Mother and daughter

Mending the mother wound

In Mind and Movement by Leslie CaplanLeave a Comment

I knew that if I could access my mother’s innocence, I’d be able to forgive her. We all start out innocent, until something comes along and twists our souls into torment, like it did with my mother.

 

Deep inside a wound seeps the inner child’s longing to heal, to be loved and cherished. Some of us grew up wrapped in the safe haven of a mother’s protection. Some of us needed protection from the very woman who grew us inside her womb. I was one of those; fed on the breast of rage, fear and manipulation that bred a fated wallow of despair I could not shake. I was ripped to shreds by a wound that didn’t belong to me. Inevitably, that wound became my own. I carried it inside a cradle of hollow, a slow drip filling with grief that would promise to swallow me whole.

I couldn’t breathe.

My mother was a flaming beast of anger that twisted me into knots. If someone told me I looked like her, I cringed. I wanted to strangle the life out of every one of my mannerisms that echoed her, and deny that my cells were made up of her cells.

Her legacy of torment ran through my veins.

My inner child was encaged inside the woman I was becoming. I wrote my anger onto a thousand pages with my left hand, my right hand; I wrote until my hands cramped into a fist and the pages ripped. I wrote until my words went up in flames.

I had to break this chain.

My mother’s only way out was to take her life. A barrel in the mouth by her own hand offered her release from the grips of her demons.

And there I was. Left with mine. Every breath a gulp and gasp for air. They were my demons now, swimming in the bloodstream of my belonging.

I had to find my way home.

One day I asked my grandmother to send me photos of my mother when she was young. I knew that if I could access her innocence, I’d be able to forgive her. We all start out innocent, until something comes along and twists our souls into torment, like it did with my mother. Her way out was to take her life. My way out was to go in, to become the woman my mother was meant to be, had she been strong enough to be it.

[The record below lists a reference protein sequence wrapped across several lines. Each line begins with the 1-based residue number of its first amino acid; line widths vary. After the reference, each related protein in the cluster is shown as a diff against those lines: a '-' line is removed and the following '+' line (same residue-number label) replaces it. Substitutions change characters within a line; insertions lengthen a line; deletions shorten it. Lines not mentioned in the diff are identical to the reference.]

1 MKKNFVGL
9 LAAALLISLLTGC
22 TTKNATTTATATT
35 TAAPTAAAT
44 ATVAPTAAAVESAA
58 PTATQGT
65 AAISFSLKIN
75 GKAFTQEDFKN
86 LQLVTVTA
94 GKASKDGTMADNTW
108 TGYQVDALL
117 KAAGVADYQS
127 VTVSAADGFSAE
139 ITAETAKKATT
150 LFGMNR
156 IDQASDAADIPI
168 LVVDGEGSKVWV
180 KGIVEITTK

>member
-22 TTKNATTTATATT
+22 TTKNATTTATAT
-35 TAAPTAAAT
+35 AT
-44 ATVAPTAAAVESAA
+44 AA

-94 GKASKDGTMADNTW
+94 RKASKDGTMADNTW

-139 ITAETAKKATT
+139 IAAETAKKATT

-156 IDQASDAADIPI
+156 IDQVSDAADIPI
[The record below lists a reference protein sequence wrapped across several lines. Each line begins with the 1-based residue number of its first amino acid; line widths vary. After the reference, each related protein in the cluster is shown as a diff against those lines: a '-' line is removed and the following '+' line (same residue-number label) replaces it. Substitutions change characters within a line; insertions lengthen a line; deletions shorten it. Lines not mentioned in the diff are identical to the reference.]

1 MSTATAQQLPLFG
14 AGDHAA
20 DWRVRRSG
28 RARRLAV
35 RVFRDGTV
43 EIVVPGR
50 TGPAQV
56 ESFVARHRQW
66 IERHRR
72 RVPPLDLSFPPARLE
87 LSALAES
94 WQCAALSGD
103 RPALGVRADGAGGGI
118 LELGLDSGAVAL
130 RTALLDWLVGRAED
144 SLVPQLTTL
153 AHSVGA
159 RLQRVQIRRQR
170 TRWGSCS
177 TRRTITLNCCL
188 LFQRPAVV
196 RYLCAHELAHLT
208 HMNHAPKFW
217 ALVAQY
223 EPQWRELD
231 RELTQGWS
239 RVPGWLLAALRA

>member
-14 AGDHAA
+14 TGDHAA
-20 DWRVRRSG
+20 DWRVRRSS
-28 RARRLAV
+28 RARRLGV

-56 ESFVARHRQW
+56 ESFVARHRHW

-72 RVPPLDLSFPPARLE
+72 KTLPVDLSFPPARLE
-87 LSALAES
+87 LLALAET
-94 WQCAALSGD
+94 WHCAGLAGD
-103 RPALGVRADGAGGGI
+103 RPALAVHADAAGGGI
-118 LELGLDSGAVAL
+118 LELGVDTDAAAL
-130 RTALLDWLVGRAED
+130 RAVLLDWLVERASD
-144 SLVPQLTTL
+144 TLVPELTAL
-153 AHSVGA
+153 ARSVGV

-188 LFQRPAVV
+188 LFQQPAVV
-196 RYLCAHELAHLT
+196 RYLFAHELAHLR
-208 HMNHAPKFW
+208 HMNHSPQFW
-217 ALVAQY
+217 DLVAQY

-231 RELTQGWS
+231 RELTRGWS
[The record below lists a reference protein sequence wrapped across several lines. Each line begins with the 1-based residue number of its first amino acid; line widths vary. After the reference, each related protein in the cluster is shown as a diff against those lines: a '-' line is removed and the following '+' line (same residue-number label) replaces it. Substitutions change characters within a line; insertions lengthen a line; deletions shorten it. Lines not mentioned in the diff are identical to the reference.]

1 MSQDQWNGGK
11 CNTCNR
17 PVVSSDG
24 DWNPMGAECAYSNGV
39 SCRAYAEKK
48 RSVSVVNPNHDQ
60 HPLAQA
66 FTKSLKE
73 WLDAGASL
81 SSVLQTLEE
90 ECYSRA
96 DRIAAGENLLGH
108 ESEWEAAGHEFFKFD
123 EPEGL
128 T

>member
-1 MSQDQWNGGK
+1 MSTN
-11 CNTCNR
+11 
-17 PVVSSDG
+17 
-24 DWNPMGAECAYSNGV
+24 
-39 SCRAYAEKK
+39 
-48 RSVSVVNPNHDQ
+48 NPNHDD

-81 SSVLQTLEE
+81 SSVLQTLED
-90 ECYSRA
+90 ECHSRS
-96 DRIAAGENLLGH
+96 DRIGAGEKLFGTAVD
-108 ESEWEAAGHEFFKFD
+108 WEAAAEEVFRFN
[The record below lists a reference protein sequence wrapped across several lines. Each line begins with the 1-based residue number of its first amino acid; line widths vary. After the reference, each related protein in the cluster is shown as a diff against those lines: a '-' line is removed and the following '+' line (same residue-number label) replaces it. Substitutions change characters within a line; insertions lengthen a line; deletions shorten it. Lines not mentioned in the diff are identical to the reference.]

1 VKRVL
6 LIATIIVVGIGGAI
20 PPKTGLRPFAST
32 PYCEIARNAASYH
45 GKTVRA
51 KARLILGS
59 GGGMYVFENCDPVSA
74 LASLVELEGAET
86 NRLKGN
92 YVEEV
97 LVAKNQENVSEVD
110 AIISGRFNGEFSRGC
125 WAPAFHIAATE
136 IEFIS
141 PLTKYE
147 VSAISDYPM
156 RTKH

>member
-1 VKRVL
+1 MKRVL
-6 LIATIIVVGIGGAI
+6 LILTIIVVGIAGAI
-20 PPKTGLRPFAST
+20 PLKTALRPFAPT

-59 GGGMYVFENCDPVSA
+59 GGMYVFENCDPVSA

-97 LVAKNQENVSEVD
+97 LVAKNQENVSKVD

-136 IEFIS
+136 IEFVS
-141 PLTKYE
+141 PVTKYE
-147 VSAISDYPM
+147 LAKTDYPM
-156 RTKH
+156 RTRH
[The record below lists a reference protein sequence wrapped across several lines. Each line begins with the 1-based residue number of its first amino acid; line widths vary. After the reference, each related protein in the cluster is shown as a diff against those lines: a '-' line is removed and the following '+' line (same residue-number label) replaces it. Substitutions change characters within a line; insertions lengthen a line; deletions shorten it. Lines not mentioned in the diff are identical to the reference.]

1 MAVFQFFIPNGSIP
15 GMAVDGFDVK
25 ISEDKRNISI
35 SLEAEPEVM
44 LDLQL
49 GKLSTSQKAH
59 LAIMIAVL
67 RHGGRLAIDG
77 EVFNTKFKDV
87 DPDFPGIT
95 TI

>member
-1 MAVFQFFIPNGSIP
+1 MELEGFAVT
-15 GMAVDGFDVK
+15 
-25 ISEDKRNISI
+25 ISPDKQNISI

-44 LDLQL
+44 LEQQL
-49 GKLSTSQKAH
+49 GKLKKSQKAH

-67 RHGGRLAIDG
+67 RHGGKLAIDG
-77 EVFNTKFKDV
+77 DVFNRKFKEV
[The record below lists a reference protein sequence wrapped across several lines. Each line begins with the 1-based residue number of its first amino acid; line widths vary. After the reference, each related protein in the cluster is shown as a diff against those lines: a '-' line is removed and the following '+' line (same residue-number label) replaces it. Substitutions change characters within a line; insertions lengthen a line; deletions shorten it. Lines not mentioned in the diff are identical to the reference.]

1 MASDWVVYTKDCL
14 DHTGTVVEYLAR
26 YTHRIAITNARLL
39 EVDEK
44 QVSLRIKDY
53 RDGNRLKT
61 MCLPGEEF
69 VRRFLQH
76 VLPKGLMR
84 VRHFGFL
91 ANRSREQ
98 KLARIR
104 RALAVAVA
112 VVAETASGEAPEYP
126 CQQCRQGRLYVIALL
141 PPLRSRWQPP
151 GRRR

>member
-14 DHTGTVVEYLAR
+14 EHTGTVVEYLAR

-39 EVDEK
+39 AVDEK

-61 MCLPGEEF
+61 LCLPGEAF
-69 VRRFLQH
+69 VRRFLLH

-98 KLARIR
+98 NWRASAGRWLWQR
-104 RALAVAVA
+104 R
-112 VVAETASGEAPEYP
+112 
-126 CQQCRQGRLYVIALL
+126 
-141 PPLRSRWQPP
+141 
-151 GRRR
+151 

I found a box of old letters, scrawls of random thoughts, poetry that could compile into a thousand-page book. At the bottom was a photograph. At first I thought it was me, but as I looked closer, I saw it was my mother as a young, budding woman in a black and white capture of her innocence. I sat under a window and let the light stream in to magnify her face: the face of the womb in which I grew before I was even a thought in her world, long before an injection of insane corrupted her radiant youth. So young and ivory-skinned, light, rich eyes I could see right through. And even though the picture was black and white, I could see the rosy tint of freshness on her face. She was beautiful.

To the core of my holding, soft before the world she inhaled turned her bitter to a pucker, her hands mirrored mine. The shape of her brow, the shine on her lips long before they dried out from all the salted cries she swallowed. I looked deeper in, aching to understand.

Then I understood.

That somewhere along that paved line of her life, her heart caved and shattered into too many pieces to put back together. She had to pretend to be unbroken. Pretend to love the man she married and bore three daughters with, that she pretended to know what to do with. All she could do was raise them in the shattered chamber she held together for the sake of their survival, praying they’d thrive in spite of her.

And I did. I took what was good in her, sane and whole in her, and I found my way with what she did give me: life, courage and fire. And eyes so deep they blink off the stillness of a photograph and shed a tear so fertile, it grows life; mends and heals and breathes into my whole life. Within and without her, my life in honour of her.

 

Leslie Caplan has found her way whole through the alchemy of writing. An editor, writing coach and internationally published writer, Leslie brings it to real with an unwavering passion for authenticity.

This article is based on an essay which was first published on the Rebelle Society website.

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